May 25, 2020, 01:57:27 AM
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Topic: Why does liquid co2 goes back to solid at atmospheric pressure?  (Read 1270 times)

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Offline vlajky

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I you look at the phase diagram, co2 is in liquid state at 5,11 atm and t= -56 C. But why does he convert directly to solid state at 1 atm? Again, if you go down from five to one atm, you should be in gaseous state ? Is it have something to do with temperature ? What happens with temperature during the pressure drop?

I am specifically asking about liquid to solid transition that occur in the experiment explained below and why it happens during the pressure drop. On phase diagram if pressure drop from 5 to 1 atm at t= -56,6 c you are in the gaseous state? It must be the temperature drop all so ? If it is, why it happens ?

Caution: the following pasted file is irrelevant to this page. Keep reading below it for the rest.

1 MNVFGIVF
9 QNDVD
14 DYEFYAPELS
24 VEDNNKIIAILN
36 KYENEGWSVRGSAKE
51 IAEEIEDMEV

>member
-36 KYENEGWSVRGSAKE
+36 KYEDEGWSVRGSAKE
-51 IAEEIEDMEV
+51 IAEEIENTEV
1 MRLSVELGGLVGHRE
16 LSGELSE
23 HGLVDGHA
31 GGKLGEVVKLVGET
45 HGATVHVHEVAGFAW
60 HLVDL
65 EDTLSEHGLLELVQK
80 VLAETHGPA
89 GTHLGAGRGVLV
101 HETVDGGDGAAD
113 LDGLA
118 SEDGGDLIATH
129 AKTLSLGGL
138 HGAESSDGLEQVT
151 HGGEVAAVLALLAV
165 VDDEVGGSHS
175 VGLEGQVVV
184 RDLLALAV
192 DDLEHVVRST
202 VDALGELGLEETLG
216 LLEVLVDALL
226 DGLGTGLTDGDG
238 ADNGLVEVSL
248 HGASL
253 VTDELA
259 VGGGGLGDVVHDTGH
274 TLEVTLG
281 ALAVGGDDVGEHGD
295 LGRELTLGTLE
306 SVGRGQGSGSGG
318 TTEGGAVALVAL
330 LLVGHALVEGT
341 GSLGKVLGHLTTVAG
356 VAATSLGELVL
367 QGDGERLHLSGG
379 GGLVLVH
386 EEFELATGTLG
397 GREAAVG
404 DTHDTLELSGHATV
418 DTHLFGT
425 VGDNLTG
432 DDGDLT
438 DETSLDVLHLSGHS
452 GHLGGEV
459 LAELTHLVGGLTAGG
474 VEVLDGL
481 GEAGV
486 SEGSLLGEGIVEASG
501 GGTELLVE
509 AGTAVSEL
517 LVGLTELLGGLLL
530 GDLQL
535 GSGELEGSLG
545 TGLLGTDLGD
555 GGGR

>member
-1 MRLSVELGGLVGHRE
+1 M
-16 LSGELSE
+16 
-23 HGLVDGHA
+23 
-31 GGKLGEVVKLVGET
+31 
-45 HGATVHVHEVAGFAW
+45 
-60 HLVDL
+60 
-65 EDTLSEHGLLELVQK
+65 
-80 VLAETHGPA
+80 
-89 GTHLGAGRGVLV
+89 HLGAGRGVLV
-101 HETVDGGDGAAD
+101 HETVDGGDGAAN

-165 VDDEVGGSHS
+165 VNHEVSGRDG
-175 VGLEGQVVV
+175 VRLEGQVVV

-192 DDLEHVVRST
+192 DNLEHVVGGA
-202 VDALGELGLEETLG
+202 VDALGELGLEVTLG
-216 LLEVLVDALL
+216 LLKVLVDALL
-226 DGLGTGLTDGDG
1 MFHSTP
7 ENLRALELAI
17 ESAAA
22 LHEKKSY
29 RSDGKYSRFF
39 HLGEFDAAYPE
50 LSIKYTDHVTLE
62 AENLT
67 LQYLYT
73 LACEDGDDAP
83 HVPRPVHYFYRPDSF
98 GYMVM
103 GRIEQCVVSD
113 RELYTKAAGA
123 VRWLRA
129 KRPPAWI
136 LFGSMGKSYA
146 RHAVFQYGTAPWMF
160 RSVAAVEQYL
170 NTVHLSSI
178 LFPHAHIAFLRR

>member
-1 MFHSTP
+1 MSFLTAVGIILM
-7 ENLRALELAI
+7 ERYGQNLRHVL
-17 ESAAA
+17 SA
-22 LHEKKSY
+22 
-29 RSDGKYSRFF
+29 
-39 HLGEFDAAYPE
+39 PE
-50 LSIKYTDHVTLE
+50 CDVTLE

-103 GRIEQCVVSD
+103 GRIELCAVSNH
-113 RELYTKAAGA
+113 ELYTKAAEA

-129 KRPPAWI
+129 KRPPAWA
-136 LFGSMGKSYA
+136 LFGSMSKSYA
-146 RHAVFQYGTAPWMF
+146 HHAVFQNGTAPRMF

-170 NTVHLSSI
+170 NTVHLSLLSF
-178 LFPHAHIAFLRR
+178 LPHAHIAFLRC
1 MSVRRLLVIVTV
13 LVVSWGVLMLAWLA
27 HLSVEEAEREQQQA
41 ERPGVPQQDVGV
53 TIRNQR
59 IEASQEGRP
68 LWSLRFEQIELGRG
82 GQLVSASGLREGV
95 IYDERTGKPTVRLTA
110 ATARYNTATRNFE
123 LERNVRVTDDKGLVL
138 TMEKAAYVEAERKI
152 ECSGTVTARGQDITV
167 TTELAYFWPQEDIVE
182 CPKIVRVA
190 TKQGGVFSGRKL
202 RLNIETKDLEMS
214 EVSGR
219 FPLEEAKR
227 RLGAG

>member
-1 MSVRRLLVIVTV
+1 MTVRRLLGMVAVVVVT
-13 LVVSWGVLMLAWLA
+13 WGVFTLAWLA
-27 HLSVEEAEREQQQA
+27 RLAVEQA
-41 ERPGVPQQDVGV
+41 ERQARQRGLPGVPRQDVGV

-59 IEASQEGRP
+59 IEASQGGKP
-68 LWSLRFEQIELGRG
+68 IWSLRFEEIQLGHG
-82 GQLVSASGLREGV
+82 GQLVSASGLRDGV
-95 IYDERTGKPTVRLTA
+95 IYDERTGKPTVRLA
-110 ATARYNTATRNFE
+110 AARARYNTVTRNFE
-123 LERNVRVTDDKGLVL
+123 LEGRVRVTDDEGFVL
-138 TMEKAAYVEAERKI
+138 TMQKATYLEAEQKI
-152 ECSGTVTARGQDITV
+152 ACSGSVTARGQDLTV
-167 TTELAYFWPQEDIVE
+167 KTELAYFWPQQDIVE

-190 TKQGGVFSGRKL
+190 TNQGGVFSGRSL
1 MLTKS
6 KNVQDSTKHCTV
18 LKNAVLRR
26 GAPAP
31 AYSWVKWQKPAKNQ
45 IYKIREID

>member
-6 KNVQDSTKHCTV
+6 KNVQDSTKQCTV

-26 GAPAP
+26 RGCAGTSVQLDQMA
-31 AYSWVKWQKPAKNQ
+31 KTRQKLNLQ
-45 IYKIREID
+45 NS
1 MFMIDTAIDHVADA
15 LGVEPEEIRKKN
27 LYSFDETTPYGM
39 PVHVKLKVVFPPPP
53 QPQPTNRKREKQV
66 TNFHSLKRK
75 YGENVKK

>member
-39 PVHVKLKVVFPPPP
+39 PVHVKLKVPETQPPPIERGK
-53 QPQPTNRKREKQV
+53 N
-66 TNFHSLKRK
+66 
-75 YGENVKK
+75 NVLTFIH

experiment :
Dry ice is placed into an PET plastic cylinder. A valve is closed and pressure in the cylinder increases. When the pressure reaches 511 kPa it stops increasing and liquid CO2 appears. The liquid begins to boil and when all solid CO2 is gone, the pressure increases further. The valve is opened and the pressure drops again to 1 atm. Eventually solid CO2 reforms, the liquid disappears? WHY THE SOLID STATE REFORMS AGAIN ( from liquid ) RATHER THEN GASEOUS ?

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